Two articles on maturation of show technology--including a historic developmenttimeline


Well-Known Member
Nov 28, 2008
Brooklyn, NY
I spent my sabbatical last semester developing an idea I had long been kicking around--that we had reached a technological maturity point in our industry sometime in the last decade or so. Of course there will always be innovation, but it occurred to me that most of the big problems we had encountered during my career had been pretty well sorted out, and that things had settled down a bit. Gear, for example, is now starting to just wear out rather than go completely obsolete. We have 15-20 year old moving lights and powered speakers and other stuff at my school, for example, that--while we'd love to replace them--are still working fine. And the new models don't really offer any significant new functionality.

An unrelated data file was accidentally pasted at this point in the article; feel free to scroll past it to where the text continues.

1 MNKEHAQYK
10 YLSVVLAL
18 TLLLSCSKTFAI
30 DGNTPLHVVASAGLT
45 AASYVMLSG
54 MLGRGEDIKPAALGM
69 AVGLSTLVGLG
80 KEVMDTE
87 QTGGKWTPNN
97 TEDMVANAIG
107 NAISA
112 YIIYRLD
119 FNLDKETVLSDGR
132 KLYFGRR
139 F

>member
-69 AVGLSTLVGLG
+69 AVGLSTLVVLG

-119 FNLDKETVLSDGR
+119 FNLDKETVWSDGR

I wrote two big articles on the topic, the second one came out online this week, and I hope people will take a look. The article in Lighting and Sound America plots the technological development and its impact on the industry; the other in the USITT journal TD&T talks about this maturity's impact on education, and how things have changed since a 2002 article I wrote on the topic.

I have them both linked from my blog here:



Users who are viewing this thread